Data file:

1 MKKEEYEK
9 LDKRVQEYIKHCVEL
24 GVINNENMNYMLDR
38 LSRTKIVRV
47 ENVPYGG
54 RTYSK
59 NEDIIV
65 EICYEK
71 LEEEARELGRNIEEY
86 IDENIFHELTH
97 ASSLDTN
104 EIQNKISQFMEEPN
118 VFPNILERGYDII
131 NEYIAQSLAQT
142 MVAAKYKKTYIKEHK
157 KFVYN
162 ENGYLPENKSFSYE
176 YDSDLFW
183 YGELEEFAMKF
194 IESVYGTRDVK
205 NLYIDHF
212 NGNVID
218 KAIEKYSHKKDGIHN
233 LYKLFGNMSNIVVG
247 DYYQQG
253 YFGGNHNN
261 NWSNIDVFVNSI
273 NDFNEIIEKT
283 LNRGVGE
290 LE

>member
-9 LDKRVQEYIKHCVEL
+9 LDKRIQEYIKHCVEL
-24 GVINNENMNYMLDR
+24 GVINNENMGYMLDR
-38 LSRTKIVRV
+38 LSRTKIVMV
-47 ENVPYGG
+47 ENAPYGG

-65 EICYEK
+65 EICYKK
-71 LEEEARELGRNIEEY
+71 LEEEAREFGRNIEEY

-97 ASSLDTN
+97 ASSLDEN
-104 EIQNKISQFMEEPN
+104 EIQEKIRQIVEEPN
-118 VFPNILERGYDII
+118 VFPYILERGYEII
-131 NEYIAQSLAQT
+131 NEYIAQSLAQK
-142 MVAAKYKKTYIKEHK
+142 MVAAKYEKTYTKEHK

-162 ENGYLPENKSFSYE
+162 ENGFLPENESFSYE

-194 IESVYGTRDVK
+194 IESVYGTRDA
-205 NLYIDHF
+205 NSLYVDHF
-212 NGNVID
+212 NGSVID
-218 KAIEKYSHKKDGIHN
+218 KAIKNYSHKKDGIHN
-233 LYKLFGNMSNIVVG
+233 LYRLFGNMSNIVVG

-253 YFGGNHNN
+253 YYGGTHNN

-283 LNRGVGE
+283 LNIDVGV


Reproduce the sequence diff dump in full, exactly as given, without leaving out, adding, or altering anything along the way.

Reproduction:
1 MKKEEYEK
9 LDKRVQEYIKHCVEL
24 GVINNENMNYMLDR
38 LSRTKIVRV
47 ENVPYGG
54 RTYSK
59 NEDIIV
65 EICYEK
71 LEEEARELGRNIEEY
86 IDENIFHELTH
97 ASSLDTN
104 EIQNKISQFMEEPN
118 VFPNILERGYDII
131 NEYIAQSLAQT
142 MVAAKYKKTYIKEHK
157 KFVYN
162 ENGYLPENKSFSYE
176 YDSDLFW
183 YGELEEFAMKF
194 IESVYGTRDVK
205 NLYIDHF
212 NGNVID
218 KAIEKYSHKKDGIHN
233 LYKLFGNMSNIVVG
247 DYYQQG
253 YFGGNHNN
261 NWSNIDVFVNSI
273 NDFNEIIEKT
283 LNRGVGE
290 LE

>member
-9 LDKRVQEYIKHCVEL
+9 LDKRIQEYIKHCVEL
-24 GVINNENMNYMLDR
+24 GVINNENMGYMLDR
-38 LSRTKIVRV
+38 LSRTKIVMV
-47 ENVPYGG
+47 ENAPYGG

-65 EICYEK
+65 EICYKK
-71 LEEEARELGRNIEEY
+71 LEEEAREFGRNIEEY

-97 ASSLDTN
+97 ASSLDEN
-104 EIQNKISQFMEEPN
+104 EIQEKIRQIVEEPN
-118 VFPNILERGYDII
+118 VFPYILERGYEII
-131 NEYIAQSLAQT
+131 NEYIAQSLAQK
-142 MVAAKYKKTYIKEHK
+142 MVAAKYEKTYTKEHK

-162 ENGYLPENKSFSYE
+162 ENGFLPENESFSYE

-194 IESVYGTRDVK
+194 IESVYGTRDA
-205 NLYIDHF
+205 NSLYVDHF
-212 NGNVID
+212 NGSVID
-218 KAIEKYSHKKDGIHN
+218 KAIKNYSHKKDGIHN
-233 LYKLFGNMSNIVVG
+233 LYRLFGNMSNIVVG

-253 YFGGNHNN
+253 YYGGTHNN

-283 LNRGVGE
+283 LNIDVGV